Throughout the book, Hari uses his training as a sociologist to explore how the Western world has changed to a point where more and more people are depressed, left behind, and disconnected. To add even more power and purpose to the book, Lost Connections is a self-exploration of Hari’s personal struggle with depression, including his experience with the aftermath of inadequate treatment by physicians and adverse effects from the selective serotonin reuptake inhibitors he was prescribed.

Hari mentions on multiple occasions that the physicians who prescribed the antidepressants to him never asked why he was depressed. They never looked for context to his depression. If they had asked, they would have found several contributing factors, including a painful heartbreak that was agonizing, albeit temporary, but also hidden scars from physical abuse sustained as a child. Hari explains further that by not asking about context, his physicians failed to offer meaningful changes to his life, such as therapy, support groups, and so on. Like the vast majority of patients, all he was given were selective serotonin reuptake inhibitors on the basis of the serotonin model of depression—a chemical deficiency in the brain fixed by more chemicals.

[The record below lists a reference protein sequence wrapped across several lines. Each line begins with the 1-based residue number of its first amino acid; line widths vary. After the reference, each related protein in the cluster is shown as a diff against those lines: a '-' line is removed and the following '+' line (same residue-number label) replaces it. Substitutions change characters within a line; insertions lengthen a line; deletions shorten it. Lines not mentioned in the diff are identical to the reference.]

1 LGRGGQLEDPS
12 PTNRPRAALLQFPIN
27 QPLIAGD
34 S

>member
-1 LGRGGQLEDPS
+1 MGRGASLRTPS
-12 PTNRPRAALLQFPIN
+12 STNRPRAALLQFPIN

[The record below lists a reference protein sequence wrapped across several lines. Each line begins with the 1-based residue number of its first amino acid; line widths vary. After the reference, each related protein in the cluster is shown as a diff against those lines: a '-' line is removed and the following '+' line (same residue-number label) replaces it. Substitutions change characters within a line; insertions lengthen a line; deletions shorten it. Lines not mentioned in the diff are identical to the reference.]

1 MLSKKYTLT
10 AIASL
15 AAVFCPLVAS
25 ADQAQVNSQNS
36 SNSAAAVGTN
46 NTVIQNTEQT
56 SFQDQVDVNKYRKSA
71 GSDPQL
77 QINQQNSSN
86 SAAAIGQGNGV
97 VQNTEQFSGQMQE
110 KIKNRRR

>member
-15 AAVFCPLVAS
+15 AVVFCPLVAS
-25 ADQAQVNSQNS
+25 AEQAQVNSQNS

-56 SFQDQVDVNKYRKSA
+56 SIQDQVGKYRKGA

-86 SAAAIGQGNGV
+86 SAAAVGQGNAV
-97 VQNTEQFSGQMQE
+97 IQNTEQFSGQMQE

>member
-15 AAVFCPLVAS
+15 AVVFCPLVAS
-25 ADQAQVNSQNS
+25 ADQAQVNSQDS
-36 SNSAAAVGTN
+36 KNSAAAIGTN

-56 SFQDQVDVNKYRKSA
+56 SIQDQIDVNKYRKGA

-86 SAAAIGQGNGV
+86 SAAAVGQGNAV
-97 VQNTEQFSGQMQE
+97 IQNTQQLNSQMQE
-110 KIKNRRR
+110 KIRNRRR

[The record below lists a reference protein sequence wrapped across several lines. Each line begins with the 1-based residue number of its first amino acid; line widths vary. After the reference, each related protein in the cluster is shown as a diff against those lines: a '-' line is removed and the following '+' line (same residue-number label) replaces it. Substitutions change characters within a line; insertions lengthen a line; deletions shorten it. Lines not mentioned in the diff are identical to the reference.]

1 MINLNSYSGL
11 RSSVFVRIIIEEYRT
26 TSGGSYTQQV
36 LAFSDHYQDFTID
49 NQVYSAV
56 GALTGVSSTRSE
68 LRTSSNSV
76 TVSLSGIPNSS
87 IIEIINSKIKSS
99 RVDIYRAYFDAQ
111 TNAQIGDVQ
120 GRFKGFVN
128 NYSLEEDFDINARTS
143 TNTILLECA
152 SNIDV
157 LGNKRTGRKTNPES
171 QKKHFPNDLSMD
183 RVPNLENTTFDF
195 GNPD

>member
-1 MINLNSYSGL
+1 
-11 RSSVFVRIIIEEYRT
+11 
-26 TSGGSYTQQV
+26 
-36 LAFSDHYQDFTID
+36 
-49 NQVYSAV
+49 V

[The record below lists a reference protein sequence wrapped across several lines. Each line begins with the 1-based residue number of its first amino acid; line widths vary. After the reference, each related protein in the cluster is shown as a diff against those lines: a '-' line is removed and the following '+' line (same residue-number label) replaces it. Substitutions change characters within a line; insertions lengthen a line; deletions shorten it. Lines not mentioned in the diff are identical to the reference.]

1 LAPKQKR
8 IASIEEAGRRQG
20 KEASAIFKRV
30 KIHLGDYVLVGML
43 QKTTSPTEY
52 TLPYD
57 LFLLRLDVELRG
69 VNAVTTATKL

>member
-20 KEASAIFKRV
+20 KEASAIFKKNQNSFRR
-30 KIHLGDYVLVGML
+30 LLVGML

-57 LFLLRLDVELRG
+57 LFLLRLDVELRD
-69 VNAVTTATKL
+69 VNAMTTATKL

To his credit, Hari does not advocate for the complete cessation of prescribing antidepressants. In fact, he again uses science in an evidence-based approach, showing a benefit to the medications to “take someone from a ledge” and as a bridge to effectively address the underlying problems. He also does not challenge the empirical evidence of many patients who have been helped by the medications without experiencing disturbing adverse effects.